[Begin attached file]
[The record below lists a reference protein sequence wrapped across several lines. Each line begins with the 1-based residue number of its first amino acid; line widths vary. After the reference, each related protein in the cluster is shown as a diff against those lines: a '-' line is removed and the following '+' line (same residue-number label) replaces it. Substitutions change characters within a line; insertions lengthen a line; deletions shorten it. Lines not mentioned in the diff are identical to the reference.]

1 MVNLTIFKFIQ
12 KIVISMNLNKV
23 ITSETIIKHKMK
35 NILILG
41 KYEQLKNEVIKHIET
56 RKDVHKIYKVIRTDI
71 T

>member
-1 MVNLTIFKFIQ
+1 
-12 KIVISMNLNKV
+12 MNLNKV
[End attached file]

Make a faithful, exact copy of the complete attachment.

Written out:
[The record below lists a reference protein sequence wrapped across several lines. Each line begins with the 1-based residue number of its first amino acid; line widths vary. After the reference, each related protein in the cluster is shown as a diff against those lines: a '-' line is removed and the following '+' line (same residue-number label) replaces it. Substitutions change characters within a line; insertions lengthen a line; deletions shorten it. Lines not mentioned in the diff are identical to the reference.]

1 MVNLTIFKFIQ
12 KIVISMNLNKV
23 ITSETIIKHKMK
35 NILILG
41 KYEQLKNEVIKHIET
56 RKDVHKIYKVIRTDI
71 T

>member
-1 MVNLTIFKFIQ
+1 
-12 KIVISMNLNKV
+12 MNLNKV